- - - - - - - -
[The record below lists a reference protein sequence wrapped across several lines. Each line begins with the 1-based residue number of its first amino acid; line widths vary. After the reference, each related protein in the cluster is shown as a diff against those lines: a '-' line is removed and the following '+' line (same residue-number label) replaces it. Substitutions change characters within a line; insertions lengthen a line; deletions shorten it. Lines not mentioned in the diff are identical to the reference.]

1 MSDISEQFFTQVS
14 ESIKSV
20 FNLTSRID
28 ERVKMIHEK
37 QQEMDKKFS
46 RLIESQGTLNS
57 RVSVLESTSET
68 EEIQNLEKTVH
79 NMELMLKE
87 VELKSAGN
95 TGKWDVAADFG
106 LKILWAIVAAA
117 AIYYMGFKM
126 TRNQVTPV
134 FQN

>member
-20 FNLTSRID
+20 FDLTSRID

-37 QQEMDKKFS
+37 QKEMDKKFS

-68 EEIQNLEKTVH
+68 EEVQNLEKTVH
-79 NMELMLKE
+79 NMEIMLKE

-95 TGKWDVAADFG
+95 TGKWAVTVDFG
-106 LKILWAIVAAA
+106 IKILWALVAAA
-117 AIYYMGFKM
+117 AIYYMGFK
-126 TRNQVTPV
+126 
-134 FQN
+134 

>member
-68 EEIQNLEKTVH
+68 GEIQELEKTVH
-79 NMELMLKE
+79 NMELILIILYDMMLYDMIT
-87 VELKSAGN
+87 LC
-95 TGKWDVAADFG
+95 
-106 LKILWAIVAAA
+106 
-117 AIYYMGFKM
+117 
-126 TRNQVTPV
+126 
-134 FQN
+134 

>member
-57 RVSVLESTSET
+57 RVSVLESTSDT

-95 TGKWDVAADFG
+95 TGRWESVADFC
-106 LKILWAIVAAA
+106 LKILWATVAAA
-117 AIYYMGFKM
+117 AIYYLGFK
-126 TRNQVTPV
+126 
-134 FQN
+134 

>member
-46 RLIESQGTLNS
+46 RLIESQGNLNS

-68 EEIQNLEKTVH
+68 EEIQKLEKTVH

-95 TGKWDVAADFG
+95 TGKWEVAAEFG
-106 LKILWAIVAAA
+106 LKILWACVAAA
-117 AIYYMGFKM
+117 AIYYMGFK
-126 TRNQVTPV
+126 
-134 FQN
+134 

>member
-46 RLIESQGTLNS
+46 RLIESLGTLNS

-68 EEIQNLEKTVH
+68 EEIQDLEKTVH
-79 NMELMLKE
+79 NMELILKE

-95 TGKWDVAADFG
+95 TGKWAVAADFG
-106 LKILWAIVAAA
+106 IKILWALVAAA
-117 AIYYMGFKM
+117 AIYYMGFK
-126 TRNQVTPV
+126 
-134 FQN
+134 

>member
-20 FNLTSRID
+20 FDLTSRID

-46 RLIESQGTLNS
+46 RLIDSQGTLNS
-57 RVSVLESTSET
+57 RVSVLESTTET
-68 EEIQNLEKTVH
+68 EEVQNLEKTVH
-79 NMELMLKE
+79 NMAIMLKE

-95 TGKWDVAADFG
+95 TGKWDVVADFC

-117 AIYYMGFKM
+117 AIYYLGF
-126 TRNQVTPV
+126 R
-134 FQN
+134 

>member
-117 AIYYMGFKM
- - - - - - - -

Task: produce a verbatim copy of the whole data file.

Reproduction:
[The record below lists a reference protein sequence wrapped across several lines. Each line begins with the 1-based residue number of its first amino acid; line widths vary. After the reference, each related protein in the cluster is shown as a diff against those lines: a '-' line is removed and the following '+' line (same residue-number label) replaces it. Substitutions change characters within a line; insertions lengthen a line; deletions shorten it. Lines not mentioned in the diff are identical to the reference.]

1 MSDISEQFFTQVS
14 ESIKSV
20 FNLTSRID
28 ERVKMIHEK
37 QQEMDKKFS
46 RLIESQGTLNS
57 RVSVLESTSET
68 EEIQNLEKTVH
79 NMELMLKE
87 VELKSAGN
95 TGKWDVAADFG
106 LKILWAIVAAA
117 AIYYMGFKM
126 TRNQVTPV
134 FQN

>member
-20 FNLTSRID
+20 FDLTSRID

-37 QQEMDKKFS
+37 QKEMDKKFS

-68 EEIQNLEKTVH
+68 EEVQNLEKTVH
-79 NMELMLKE
+79 NMEIMLKE

-95 TGKWDVAADFG
+95 TGKWAVTVDFG
-106 LKILWAIVAAA
+106 IKILWALVAAA
-117 AIYYMGFKM
+117 AIYYMGFK
-126 TRNQVTPV
+126 
-134 FQN
+134 

>member
-68 EEIQNLEKTVH
+68 GEIQELEKTVH
-79 NMELMLKE
+79 NMELILIILYDMMLYDMIT
-87 VELKSAGN
+87 LC
-95 TGKWDVAADFG
+95 
-106 LKILWAIVAAA
+106 
-117 AIYYMGFKM
+117 
-126 TRNQVTPV
+126 
-134 FQN
+134 

>member
-57 RVSVLESTSET
+57 RVSVLESTSDT

-95 TGKWDVAADFG
+95 TGRWESVADFC
-106 LKILWAIVAAA
+106 LKILWATVAAA
-117 AIYYMGFKM
+117 AIYYLGFK
-126 TRNQVTPV
+126 
-134 FQN
+134 

>member
-46 RLIESQGTLNS
+46 RLIESQGNLNS

-68 EEIQNLEKTVH
+68 EEIQKLEKTVH

-95 TGKWDVAADFG
+95 TGKWEVAAEFG
-106 LKILWAIVAAA
+106 LKILWACVAAA
-117 AIYYMGFKM
+117 AIYYMGFK
-126 TRNQVTPV
+126 
-134 FQN
+134 

>member
-46 RLIESQGTLNS
+46 RLIESLGTLNS

-68 EEIQNLEKTVH
+68 EEIQDLEKTVH
-79 NMELMLKE
+79 NMELILKE

-95 TGKWDVAADFG
+95 TGKWAVAADFG
-106 LKILWAIVAAA
+106 IKILWALVAAA
-117 AIYYMGFKM
+117 AIYYMGFK
-126 TRNQVTPV
+126 
-134 FQN
+134 

>member
-20 FNLTSRID
+20 FDLTSRID

-46 RLIESQGTLNS
+46 RLIDSQGTLNS
-57 RVSVLESTSET
+57 RVSVLESTTET
-68 EEIQNLEKTVH
+68 EEVQNLEKTVH
-79 NMELMLKE
+79 NMAIMLKE

-95 TGKWDVAADFG
+95 TGKWDVVADFC

-117 AIYYMGFKM
+117 AIYYLGF
-126 TRNQVTPV
+126 R
-134 FQN
+134 

>member
-117 AIYYMGFKM